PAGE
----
“This story was not driven by a bad personal experience. Well, I once had to use a motorized Roto-Rooter at my house, but that had nothing to do with it,” says senior editor Nate Blakeslee about “Everyone’s Poop”, his study of one of the great marvels of modern civilization: sewerage. But his piece is also about what happens when something goes wrong with said marvel (hence, the Roto-Rooter). As it turns out, Blakeslee’s wife is a wastewater engineer, and he was intrigued by all of her on-the-job tales. “I thought it was the kind of story that might run in National Geographic or the New Yorker,” he says. “It was a departure for me, but it gave me a chance to study something and explain how it works.”
Readers who have missed writer-at-large Sarah Bird for the past three issues can breathe easy: The Austin-based novelist has finished her latest book and is back in the saddle (see “Craigslust,”). “I’m in a semi-euphoric state right now,” Bird says of How Perfect Is That, which will be published by Knopf in May. “It’s that great golden period when you’re finished, but you’re not worried about sales. It’s all pure potential right now.” As for her back-page column, which she began writing in April 2005, Bird says she enjoys working on something that takes only a few days to finish. “But oh, no,” she says with a laugh. “I’ve always believed that a columnist has a useful life of about two years!”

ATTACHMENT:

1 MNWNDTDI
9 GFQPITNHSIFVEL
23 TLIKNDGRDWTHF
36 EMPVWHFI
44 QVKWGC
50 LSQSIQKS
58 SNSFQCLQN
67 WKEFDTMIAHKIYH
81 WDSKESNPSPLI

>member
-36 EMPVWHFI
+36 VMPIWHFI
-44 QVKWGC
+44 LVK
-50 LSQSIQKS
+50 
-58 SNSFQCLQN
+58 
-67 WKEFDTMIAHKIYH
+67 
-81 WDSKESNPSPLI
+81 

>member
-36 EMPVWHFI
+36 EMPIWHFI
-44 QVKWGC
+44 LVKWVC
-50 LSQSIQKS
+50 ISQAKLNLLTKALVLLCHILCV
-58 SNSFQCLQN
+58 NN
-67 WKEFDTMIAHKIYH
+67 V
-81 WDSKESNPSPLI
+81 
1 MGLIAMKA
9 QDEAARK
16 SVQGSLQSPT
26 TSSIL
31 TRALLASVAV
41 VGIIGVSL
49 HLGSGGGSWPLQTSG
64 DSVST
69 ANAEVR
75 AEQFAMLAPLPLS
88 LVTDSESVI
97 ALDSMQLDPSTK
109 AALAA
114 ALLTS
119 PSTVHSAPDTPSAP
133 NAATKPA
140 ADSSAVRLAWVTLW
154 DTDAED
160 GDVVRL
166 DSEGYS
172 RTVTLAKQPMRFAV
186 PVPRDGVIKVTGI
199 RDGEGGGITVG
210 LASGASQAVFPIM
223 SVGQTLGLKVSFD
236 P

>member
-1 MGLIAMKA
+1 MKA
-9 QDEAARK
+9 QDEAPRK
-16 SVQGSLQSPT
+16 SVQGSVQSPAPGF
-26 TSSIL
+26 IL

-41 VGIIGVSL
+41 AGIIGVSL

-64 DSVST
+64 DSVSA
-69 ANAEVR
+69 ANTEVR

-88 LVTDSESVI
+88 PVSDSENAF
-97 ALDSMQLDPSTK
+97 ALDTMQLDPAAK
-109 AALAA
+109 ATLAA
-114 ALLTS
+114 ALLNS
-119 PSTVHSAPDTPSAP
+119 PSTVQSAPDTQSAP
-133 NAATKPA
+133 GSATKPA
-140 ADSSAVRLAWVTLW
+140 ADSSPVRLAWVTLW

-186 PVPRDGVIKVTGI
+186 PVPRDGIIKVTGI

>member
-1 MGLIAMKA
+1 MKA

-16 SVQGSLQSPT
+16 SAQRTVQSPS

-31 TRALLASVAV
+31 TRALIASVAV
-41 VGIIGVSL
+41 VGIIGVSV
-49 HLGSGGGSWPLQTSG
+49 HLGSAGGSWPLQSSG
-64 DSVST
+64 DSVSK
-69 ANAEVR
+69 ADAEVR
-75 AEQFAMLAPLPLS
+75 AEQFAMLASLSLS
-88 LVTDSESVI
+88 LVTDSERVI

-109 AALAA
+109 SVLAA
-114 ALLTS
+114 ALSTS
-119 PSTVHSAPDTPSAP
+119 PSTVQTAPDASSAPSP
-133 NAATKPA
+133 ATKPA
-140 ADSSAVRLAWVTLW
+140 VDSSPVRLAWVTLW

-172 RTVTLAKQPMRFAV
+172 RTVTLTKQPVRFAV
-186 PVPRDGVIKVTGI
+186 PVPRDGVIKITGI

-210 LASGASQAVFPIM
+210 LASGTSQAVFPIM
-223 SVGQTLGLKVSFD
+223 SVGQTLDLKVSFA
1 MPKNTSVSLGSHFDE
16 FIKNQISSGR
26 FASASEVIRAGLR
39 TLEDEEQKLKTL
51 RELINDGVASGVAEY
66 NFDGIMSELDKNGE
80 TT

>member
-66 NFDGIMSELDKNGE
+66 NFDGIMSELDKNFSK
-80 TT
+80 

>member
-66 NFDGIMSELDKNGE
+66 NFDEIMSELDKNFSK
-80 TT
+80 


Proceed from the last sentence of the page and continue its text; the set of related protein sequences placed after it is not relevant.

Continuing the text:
Linda Helton didn’t pooh-pooh the chance to accept her first assignment for Texas Monthly. “I have worked on several things related to toilets: irritable bowel syndrome, potty training, that sort of thing,” says the Dallas-based artist. So it seemed natural for her to illustrate Nate Blakeslee’s “Everyone’s Poop”. The real issue is why it took so long for her to appear in the magazine. A contributor to a number of national titles—including the Washington Post’s Sunday magazine—Helton has been freelancing for more than fifteen years. And she just happened to attend Texas Tech University with D.J. Stout, an award-winning former art director at Texas Monthly.